The power behind this discourse is apparent in the reproduction. When a social role is consistently reproduced with little variation, the discourse associated with the representation of that role becomes prioritized to the point of seeming natural (Fairclough, Language and Power 113). In the case of becoming a politician, it seems completely natural that the role should require special skills and knowledge. This is reinforced in one way by the formality inherent to the discourse of parliamentary debate. People that lack access to the specialized training and literacy skills that are required to engage in debate may see the formality of the language as a barrier to participating. Fairclough describes this as a constraint on language form, which in turn creates an imbalance of power between those with access and those without (Fairclough, Language and Power 93). This constraint not only restricts access to the social role, but it generates an aura of awe around the role itself (Fairclough, Language and Power 114). This awe serves to further naturalize the exclusivity of the social role of politician.
Naturalization occurs when one type of discourse becomes so dominant within a domain or institution that it seems as though there couldn’t possibly exist any other alternatives (Fairclough, Language and Power 113). While the discursive practice of debate contributes to the power inherent to the social role of politician, it also exerts an influence on relational and structural imbalances. Political debates literally control the legislative power within the House of Commons, as political decisions are not made unless a motion, debate, and vote occurs. The decisions that are made affect all political actors, not just politicians. But debate is not the only way to make a decision as a group; an alternative discourse type for parliamentary democracies could involve a model of consensus-based decision making. The fact that parliamentary democracies rely exclusively on debate for decision making appears to be ‘common sense’ because the discourse type has been so naturalized within the institution that it seems like the only legitimate way to proceed.
Naturalization and common sense are grounded ideologically (Fairclough, Language and Power 113). Debate as a discourse type is valued over other types of discourse in parliaments because of the power it affords to those who control the institution, as the nature of majority decision making keeps power in the hands of the majority. Though the majority in a parliament may change as a result of elections (which in itself is an ideological issue), the dominance of the discourse type doesn’t. The result of this naturalization is that the discourse type becomes so enmeshed in the structure of the institution that its ideological character becomes hard to distinguish (Fairclough, Language and Power 113).
The influence of common sense can also affect the meaning of individual words (Fairclough, Language and Power 115). What Fairclough describes as the ‘meaning systems’ of words was introduced in the last chapter as collocation. This is the idea that individual words can “acquire implications” when they occur repeatedly with other words (Stubbs, “Words and Phrases” 7). When language users understand meaning systems implicitly, it becomes a matter of common sense that certain words will have a fixed definition when they occur with other words (Fairclough, Language and Power 115). Meaning systems are especially problematic in terms of discourse prosody, which is the idea that when a word frequently occurs in a context that is clearly positive or negative, uses of the word in other contexts may carry the same implied attitudinal meaning (Hunston, “Semantic Prosody Revisited” 250).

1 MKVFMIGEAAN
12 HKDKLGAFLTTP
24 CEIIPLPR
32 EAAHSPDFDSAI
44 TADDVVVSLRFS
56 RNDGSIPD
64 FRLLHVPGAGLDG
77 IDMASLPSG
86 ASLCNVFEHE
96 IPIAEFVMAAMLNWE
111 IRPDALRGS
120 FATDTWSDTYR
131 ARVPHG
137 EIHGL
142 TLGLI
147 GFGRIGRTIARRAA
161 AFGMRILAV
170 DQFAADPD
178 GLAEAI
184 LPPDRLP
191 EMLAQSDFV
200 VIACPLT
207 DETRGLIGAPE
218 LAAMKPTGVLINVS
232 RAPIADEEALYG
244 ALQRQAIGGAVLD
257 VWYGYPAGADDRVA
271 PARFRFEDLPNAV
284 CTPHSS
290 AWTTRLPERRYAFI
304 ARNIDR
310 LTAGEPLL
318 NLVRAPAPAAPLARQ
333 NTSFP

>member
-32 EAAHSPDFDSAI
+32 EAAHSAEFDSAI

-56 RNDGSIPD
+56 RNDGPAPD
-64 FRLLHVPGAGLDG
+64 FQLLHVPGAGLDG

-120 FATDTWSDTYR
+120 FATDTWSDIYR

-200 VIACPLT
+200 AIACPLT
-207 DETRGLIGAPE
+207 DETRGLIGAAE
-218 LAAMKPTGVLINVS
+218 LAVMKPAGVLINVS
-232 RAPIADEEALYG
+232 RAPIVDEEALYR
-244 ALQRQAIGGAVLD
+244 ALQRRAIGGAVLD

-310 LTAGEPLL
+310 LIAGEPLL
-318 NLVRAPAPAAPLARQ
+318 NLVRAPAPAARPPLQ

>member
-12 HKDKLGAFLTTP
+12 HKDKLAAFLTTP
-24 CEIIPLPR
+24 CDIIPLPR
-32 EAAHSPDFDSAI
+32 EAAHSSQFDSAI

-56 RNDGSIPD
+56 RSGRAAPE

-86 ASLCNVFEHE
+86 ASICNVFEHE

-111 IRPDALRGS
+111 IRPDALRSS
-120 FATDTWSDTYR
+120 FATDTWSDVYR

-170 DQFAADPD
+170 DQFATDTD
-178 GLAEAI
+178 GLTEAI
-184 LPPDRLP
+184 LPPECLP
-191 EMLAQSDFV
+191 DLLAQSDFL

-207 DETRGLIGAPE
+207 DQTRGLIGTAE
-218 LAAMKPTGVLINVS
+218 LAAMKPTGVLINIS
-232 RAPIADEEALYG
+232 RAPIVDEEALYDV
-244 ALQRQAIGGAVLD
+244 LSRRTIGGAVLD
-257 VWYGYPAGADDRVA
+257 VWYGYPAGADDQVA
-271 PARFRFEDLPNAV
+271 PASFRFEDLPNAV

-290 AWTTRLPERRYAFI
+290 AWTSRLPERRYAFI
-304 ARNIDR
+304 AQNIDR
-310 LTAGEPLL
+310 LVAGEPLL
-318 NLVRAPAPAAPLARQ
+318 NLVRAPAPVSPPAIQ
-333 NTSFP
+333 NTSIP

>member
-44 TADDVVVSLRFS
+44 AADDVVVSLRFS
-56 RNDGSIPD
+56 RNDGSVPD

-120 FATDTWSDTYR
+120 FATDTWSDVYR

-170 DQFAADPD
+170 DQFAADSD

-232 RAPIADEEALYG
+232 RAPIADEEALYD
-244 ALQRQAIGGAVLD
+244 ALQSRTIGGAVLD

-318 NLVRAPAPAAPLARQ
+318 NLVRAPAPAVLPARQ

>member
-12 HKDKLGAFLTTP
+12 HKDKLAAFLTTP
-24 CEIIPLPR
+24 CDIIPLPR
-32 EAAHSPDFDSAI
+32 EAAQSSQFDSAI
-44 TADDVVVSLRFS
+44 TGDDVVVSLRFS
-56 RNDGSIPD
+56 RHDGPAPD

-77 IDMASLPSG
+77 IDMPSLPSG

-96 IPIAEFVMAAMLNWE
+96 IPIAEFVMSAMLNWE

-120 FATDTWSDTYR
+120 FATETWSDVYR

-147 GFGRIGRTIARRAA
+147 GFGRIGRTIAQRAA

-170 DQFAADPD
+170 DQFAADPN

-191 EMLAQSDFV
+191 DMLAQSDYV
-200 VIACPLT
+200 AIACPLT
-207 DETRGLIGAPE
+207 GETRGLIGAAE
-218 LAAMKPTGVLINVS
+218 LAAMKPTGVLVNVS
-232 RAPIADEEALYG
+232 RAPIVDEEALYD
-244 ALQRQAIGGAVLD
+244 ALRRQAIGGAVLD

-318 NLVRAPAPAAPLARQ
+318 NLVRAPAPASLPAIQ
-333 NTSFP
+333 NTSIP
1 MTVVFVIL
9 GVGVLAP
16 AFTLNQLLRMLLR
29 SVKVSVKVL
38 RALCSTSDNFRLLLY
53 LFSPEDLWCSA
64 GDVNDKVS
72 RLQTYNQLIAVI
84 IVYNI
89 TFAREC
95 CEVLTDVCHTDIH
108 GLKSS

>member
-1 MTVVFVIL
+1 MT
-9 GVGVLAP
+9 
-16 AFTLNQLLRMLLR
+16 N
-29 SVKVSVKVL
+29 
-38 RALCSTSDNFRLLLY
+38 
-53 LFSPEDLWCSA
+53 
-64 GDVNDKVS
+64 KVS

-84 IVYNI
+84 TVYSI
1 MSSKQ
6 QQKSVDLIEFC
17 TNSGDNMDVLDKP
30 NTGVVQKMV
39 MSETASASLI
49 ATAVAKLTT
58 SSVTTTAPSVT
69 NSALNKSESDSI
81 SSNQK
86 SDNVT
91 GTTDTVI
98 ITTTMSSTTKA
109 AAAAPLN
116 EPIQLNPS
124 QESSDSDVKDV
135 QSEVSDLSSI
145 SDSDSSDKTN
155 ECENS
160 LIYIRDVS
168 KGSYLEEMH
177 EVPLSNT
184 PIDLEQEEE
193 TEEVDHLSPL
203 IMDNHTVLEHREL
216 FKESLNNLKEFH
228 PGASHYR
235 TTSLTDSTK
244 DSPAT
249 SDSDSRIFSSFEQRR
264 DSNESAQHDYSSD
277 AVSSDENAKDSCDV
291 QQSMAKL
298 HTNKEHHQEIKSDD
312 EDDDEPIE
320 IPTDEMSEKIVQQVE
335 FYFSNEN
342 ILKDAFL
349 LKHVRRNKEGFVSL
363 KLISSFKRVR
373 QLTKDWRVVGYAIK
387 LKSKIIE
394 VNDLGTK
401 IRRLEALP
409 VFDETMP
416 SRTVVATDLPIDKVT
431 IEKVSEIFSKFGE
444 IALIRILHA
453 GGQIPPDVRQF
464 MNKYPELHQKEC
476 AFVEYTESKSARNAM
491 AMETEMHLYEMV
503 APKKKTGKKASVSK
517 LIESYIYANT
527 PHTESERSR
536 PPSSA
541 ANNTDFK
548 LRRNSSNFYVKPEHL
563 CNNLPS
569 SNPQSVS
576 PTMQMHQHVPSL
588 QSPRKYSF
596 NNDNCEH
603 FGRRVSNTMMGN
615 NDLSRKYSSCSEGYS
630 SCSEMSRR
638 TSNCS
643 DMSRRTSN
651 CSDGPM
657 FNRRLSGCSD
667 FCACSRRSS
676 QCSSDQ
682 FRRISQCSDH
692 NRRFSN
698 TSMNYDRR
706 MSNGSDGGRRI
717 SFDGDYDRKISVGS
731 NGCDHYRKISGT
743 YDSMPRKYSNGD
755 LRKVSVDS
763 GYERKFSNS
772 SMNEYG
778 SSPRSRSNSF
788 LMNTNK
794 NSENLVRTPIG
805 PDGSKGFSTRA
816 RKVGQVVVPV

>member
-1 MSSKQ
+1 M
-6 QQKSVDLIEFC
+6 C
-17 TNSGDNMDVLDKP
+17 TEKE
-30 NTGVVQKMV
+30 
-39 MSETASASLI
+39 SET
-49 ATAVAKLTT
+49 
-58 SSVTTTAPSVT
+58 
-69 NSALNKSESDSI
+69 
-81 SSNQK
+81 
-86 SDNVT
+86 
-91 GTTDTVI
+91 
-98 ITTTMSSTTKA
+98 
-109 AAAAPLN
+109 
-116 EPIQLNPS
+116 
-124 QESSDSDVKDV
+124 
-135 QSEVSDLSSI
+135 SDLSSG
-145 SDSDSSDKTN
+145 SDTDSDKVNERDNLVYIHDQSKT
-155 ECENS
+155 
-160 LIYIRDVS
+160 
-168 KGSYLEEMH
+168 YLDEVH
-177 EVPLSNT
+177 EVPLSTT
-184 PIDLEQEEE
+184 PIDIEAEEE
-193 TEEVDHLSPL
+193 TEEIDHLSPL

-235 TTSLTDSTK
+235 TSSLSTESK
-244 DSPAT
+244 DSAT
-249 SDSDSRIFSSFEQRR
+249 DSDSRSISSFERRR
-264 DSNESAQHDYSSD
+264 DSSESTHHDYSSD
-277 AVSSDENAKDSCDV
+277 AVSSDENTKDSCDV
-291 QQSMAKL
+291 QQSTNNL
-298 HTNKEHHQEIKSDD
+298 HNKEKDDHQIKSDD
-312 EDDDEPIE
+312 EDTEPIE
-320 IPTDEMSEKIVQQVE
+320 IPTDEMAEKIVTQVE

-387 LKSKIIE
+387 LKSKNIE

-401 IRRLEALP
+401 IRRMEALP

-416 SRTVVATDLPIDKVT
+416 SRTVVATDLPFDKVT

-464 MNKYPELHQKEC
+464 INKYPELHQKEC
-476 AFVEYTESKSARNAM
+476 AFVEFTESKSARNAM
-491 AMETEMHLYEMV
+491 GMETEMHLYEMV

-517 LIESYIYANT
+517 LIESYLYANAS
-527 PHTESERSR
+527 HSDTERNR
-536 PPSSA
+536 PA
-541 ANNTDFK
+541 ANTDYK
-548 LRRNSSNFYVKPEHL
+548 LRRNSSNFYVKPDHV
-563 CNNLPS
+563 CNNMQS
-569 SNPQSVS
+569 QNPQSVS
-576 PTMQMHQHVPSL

When meaning systems become common sense, they appear to lose their ideological character, which creates an impression that certain words and phrases can only be interpreted one way (Fairclough, Language and Power 116). This has the effect of constraining the content within the discourse because controlling the meaning of the language controls the discourse itself, especially when words with seemingly fixed definitions are used to manipulate those with less power in the interaction. When fixed definitions of words travel across discourse types, they have the power to maintain whole orders of discourse through the fixed determination of accepted knowledge and beliefs about certain topics, relationships, and social roles (Fairclough, Language and Power 99, 116).
Power is maintained through the reproduction of orders of discourse when there is little to no variation. When meaning systems, perceptions about social roles and relationships, and the structural nature of institutions become internalized in cognition, they become common sense. The more people that internalize the common sense ideas, the more they are reproduced, and the harder they are to change. This is how power is maintained through hegemony. There is no need to coerce people into giving up their power when they believe that imbalance in society is just common sense.
The next section will describe the method of conducting CDA by examining a specific selection of discourse from Hansard. The CDA will integrate the results of the text analysis in Chapter 3, the discussion on privacy from Chapter 2, as well as many of the topics discussed in this section. The method of CDA, as it was described earlier, involves three interrelated areas of analysis: text, interpretation, and context. The text analysis conducted in the last chapter identified specific trends from Hansard that were deemed worthy of examination, some of which will be further explored by the CDA. Chapter 2 introduced the concept of privacy and the legislation and jurisprudence of privacy in Canada, which will serve to focus the analysis. This section contained elements of the interactional and contextual analysis, describing the immediate interactional context of the House of Commons in which the discourse appears, as well as the broader orders of discourse that House draws upon. The first two stages of the CDA will be interwoven in the next section, the results of which will be discussed as the third stage of analysis in the concluding section of this chapter.